Also, it is common to underestimate the risk involved in seeking jobs as a sole source of income. You can be fired or your employer can go bankrupt. And as for the monetary risk, consider how much time and money you spend getting a degree. The money spent is obvious, but don't forget that the years in college are years that you could have been earning money (either at a job or in a business). As reported by WiseGeek and others, there are over 100,000 janitors working in this country who have at least a bachelor's degree, which reminds us that after a big investment of time and money an appropriate job is still not guaranteed.

There are many good reasons to have a job rather than a business, but income security or lack of risk is not the most convincing one. If you really want to lower your risk consider developing several sources of income.

How to Diversify Out of the Dollar

If you are worried about the collapse of the U.S. dollar, you can put some of your money in a foreign bank, or a U.S. bank that lets you open foreign currency accounts. One such bank is EverBank, at If the dollar falls 20% against the Swiss Franc, or whichever currency you choose, you'll be that much further ahead. If it rises, of course, your account will lose value. These accounts are FDIC insured, but this won't protect you from currency fluctuations.

Do You Buy the Name?

Research done in the field of behavioral economics shows us that people buy things for many reasons that they are not aware of. For example, in blind taste-tests, most people prefer draft beer to bottled beer, yet most buy the bottle at a bar, and many claim they like the tastes better. What are the real reasons they buy the bottles?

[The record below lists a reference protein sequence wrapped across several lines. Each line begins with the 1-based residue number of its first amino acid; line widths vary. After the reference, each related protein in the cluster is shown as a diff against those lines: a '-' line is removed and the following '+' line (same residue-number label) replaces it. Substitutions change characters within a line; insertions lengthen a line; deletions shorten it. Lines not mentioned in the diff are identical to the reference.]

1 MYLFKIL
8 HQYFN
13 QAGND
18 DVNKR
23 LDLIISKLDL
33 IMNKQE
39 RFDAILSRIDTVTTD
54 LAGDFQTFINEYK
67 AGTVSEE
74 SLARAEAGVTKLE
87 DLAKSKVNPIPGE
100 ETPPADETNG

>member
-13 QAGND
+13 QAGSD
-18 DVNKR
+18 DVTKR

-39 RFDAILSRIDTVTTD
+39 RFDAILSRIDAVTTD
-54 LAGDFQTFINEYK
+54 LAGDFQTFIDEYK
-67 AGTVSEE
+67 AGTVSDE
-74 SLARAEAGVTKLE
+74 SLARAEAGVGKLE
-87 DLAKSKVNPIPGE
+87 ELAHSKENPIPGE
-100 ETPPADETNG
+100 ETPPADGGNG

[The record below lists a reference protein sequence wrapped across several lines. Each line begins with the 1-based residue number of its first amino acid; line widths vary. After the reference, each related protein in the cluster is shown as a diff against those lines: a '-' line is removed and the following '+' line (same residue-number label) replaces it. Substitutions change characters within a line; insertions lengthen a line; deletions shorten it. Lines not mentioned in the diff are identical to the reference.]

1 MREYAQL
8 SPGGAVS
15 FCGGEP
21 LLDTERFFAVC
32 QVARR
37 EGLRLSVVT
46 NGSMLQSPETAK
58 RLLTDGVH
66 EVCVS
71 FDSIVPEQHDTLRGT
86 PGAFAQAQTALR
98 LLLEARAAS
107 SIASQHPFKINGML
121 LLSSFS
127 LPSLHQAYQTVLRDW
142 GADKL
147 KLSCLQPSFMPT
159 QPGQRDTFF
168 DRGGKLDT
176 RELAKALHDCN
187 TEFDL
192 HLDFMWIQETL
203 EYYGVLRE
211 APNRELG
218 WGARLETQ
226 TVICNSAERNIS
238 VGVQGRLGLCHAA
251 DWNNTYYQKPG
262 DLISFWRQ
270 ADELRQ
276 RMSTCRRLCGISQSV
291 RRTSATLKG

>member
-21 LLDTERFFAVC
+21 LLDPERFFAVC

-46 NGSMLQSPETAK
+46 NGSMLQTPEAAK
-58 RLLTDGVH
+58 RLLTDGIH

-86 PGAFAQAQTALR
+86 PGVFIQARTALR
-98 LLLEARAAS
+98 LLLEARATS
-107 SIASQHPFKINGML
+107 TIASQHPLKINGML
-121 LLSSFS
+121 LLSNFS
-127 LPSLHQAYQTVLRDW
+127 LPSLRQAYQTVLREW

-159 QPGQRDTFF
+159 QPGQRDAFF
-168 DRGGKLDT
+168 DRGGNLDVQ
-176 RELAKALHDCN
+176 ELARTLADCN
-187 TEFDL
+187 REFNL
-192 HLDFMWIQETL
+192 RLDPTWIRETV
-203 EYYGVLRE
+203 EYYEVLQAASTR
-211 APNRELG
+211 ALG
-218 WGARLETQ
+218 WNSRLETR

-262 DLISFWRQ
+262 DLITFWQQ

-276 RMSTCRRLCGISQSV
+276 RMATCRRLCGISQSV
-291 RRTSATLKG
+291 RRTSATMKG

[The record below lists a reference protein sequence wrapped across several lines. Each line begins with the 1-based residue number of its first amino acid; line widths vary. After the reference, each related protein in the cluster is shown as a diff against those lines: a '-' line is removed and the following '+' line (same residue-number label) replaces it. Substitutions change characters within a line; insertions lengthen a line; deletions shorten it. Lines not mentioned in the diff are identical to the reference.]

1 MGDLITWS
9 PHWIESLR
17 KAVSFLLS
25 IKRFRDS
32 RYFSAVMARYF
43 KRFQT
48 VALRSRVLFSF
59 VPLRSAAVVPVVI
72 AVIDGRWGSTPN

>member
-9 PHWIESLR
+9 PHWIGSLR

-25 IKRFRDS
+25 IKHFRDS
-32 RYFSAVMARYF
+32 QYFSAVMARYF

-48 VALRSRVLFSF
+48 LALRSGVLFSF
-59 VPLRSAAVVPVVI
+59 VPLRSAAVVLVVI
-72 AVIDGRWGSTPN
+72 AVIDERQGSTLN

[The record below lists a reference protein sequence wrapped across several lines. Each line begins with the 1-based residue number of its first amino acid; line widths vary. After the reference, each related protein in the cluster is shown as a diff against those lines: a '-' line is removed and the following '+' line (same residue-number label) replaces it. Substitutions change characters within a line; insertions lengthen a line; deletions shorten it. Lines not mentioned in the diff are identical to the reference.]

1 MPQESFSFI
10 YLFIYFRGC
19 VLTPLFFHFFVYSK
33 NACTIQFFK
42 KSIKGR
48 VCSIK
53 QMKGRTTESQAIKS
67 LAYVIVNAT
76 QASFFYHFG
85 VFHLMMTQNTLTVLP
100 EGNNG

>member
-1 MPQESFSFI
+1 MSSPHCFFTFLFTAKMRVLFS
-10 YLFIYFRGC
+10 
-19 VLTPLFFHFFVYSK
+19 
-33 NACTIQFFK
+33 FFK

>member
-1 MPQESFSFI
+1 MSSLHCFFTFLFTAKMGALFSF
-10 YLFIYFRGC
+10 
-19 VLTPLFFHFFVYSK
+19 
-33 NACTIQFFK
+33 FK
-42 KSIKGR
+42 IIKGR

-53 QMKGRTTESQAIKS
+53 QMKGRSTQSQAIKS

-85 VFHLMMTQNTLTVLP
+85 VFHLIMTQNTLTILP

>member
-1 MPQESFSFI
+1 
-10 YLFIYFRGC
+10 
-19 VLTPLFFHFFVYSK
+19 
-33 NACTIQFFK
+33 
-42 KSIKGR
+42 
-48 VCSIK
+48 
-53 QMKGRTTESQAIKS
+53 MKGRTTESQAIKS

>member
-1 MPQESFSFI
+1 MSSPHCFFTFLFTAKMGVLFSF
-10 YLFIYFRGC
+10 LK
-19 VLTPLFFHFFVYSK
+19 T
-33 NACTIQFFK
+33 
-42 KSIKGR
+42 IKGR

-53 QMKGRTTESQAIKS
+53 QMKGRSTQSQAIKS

Researchers have identified two motivations. First, some customers don't want to appear "cheap" by getting the inexpensive draft version of a particular beer. Second, most people get their sense of identity in part from the things that are "theirs," including the labeled bottle in front of them (are you a "Bud man" or an eclectic Mead drinker?).

Here's an idea: If we learn to not worry about what others think of us and we stop identifying with things as self, we can have better beer (and many other things) for less money, leaving more money available for more important goals and values.

Skip the Lottery

I recently read that a person who drives ten miles to buy a lottery ticket is more likely to be killed in a car accident along the way than to win the jackpot. Three times as likely! I'm not sure about the primary source for the statistics, but I do know that the state governments who simultaneously promote this kind of gambling while hypocritically making laws preventing "immoral" gambling offer far worse odds than the worst casinos on the planet. Skip the gambling altogether and invest the money. There's enough risk in that, after all, but at least the odds are in your favor if you do it right.

If you liked this page please let others know with one of these...

Other Relevant Pages

Real Estate

Money Making Ideas


Money Articles

(The newsletter has been discontinued.)

Every Way to Make Money | Money News and Views